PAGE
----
Date of Award

Summer 8-2016

Level of Access

Campus-Only Thesis

Degree Name

Master of Arts (MA)

Department

Economics

Advisor

Xuan Chen

Second Committee Member

Todd Gabe

Third Committee Member

James Breece

Abstract

By employing a rigorous research approach integrating theoretical and empirical research of rural labor market in China, this thesis strives to fill the gap in the literature that the role of farm production risks has been overlooked in the growing labor market.

This thesis consists of three chapters. The first chapter provides a broad overview of the development of the rural economy in China since 1978. The issues to be discussed include rural political and economic reforms, their positive impacts on agricultural growth and the development of rural labor market. Chapter two and three are two distinct yet related research papers investigating different aspects of the labor market of rural China. In general, to evaluate the role of farm production risks in the labor market, this thesis sets up a rigorous theoretical model of profit maximization in which the farm household engages in agricultural and/or nonagricultural activities. The central hypothesis proposed in the thesis is that rural households make their labor allocation decision in response to agricultural production risks, and specifically high agricultural production risks would favor the off-farm labor market. The results confirm that the oscillation in farm income affected not only intersectoral input allocations, but also wages.

Chapter two investigates farm households and their individual members’ labor supply decision in response to farm production risks after controlling for a number of other factors (e.g., demographic characteristics, farm characteristics, and local market features). A rigorous theoretical framework incorporating agricultural risks is constructed and comparative statistics are derived and assessed. Associated empirical models are developed to quantify households’ decisions on supplying off-farm labor based on a sample of large-scale nationwide household finance survey in 2010. My empirical results show that farm income variability significantly impacts off-farm labor supply by farm households and individual farmers, which implies off-farm employment is a risk adaption behavior among Chinese farmers.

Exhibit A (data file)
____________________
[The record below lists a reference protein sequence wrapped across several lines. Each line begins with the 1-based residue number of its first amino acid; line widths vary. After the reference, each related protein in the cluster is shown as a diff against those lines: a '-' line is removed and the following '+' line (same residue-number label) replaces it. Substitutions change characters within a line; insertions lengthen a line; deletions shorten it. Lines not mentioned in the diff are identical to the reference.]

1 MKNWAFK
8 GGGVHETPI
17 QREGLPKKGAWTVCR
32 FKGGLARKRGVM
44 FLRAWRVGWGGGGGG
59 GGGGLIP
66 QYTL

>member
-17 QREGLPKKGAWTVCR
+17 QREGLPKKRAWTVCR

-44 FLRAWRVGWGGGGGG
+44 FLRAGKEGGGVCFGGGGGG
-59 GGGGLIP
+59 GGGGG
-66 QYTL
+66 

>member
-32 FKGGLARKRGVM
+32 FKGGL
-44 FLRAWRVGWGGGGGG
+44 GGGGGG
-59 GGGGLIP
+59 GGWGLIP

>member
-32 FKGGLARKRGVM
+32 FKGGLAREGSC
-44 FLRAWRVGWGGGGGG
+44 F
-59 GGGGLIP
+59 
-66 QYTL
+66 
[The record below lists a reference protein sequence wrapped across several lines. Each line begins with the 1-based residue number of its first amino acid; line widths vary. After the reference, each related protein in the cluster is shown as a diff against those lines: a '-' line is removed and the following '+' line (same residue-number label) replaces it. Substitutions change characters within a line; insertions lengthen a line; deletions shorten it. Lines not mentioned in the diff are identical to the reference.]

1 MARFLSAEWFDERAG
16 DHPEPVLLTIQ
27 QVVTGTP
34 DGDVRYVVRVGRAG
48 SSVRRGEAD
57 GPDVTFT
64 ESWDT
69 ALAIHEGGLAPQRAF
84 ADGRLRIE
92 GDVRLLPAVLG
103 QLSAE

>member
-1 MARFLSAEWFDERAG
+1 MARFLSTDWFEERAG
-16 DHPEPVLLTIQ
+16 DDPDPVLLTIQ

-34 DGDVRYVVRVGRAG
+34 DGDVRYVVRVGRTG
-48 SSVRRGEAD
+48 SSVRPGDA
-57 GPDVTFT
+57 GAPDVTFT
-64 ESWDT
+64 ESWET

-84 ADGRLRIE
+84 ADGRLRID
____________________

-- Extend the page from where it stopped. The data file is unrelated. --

On the basis of the sample employed in Chapter 2, Chapter 3 analyses the off-farm wage equation for the workers from those farm households. The aim of this study is to examine whether farm production risks have significant impacts on off-farm wages in rural China. Heckman correction procedure is applied to overcome the sample selection problem. The findings of this chapter are generally consistent with previous research on determinants of wages in rural China. However, this study is one of the first that confirms farm production risks not only affect the employment status but also affect the wage income. In addition, in order to identify the potential differences between part-time farmers and non-farmers in respect to (1) searching for off-farm employment and (2) the possible different criteria that employers apply for these two individual groups in the off-farm labor market, I built up another two Heckman models respectively. My results suggest some important implications for that.

In summary, improved understanding of human behavior and enhanced knowledge of the role of agricultural production risks in China’s rural labor market will provide valuable information to strengthen management strategies.

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